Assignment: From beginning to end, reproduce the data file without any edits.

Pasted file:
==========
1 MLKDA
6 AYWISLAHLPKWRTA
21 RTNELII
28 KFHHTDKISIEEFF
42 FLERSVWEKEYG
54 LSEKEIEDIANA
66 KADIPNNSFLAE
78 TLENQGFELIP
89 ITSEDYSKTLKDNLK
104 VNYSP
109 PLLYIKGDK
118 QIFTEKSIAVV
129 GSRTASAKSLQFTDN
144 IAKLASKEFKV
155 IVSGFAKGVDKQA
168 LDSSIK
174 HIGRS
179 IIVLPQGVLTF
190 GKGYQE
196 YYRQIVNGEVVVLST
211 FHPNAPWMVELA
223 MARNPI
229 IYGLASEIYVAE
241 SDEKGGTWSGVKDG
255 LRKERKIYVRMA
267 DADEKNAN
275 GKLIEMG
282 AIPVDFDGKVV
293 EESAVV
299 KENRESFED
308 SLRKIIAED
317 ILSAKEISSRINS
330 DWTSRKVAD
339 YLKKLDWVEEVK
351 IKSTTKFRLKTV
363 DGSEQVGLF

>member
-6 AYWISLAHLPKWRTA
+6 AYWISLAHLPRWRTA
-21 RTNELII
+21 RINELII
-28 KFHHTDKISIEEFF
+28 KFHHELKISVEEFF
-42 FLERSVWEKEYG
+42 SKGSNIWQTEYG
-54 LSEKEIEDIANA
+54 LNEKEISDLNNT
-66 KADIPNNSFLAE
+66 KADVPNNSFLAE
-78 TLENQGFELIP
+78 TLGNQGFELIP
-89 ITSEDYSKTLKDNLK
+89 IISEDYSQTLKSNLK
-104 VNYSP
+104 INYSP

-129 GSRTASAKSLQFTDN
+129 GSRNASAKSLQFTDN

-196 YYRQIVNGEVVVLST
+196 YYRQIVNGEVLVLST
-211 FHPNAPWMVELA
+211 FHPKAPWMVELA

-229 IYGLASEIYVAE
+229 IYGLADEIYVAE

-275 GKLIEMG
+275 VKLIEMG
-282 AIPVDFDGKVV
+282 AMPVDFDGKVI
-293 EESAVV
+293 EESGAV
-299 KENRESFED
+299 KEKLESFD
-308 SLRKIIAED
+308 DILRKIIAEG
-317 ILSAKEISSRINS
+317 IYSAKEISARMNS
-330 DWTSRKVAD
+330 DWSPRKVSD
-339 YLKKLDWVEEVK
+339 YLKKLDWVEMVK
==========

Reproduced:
1 MLKDA
6 AYWISLAHLPKWRTA
21 RTNELII
28 KFHHTDKISIEEFF
42 FLERSVWEKEYG
54 LSEKEIEDIANA
66 KADIPNNSFLAE
78 TLENQGFELIP
89 ITSEDYSKTLKDNLK
104 VNYSP
109 PLLYIKGDK
118 QIFTEKSIAVV
129 GSRTASAKSLQFTDN
144 IAKLASKEFKV
155 IVSGFAKGVDKQA
168 LDSSIK
174 HIGRS
179 IIVLPQGVLTF
190 GKGYQE
196 YYRQIVNGEVVVLST
211 FHPNAPWMVELA
223 MARNPI
229 IYGLASEIYVAE
241 SDEKGGTWSGVKDG
255 LRKERKIYVRMA
267 DADEKNAN
275 GKLIEMG
282 AIPVDFDGKVV
293 EESAVV
299 KENRESFED
308 SLRKIIAED
317 ILSAKEISSRINS
330 DWTSRKVAD
339 YLKKLDWVEEVK
351 IKSTTKFRLKTV
363 DGSEQVGLF

>member
-6 AYWISLAHLPKWRTA
+6 AYWISLAHLPRWRTA
-21 RTNELII
+21 RINELII
-28 KFHHTDKISIEEFF
+28 KFHHELKISVEEFF
-42 FLERSVWEKEYG
+42 SKGSNIWQTEYG
-54 LSEKEIEDIANA
+54 LNEKEISDLNNT
-66 KADIPNNSFLAE
+66 KADVPNNSFLAE
-78 TLENQGFELIP
+78 TLGNQGFELIP
-89 ITSEDYSKTLKDNLK
+89 IISEDYSQTLKSNLK
-104 VNYSP
+104 INYSP

-129 GSRTASAKSLQFTDN
+129 GSRNASAKSLQFTDN

-196 YYRQIVNGEVVVLST
+196 YYRQIVNGEVLVLST
-211 FHPNAPWMVELA
+211 FHPKAPWMVELA

-229 IYGLASEIYVAE
+229 IYGLADEIYVAE

-275 GKLIEMG
+275 VKLIEMG
-282 AIPVDFDGKVV
+282 AMPVDFDGKVI
-293 EESAVV
+293 EESGAV
-299 KENRESFED
+299 KEKLESFD
-308 SLRKIIAED
+308 DILRKIIAEG
-317 ILSAKEISSRINS
+317 IYSAKEISARMNS
-330 DWTSRKVAD
+330 DWSPRKVSD
-339 YLKKLDWVEEVK
+339 YLKKLDWVEMVK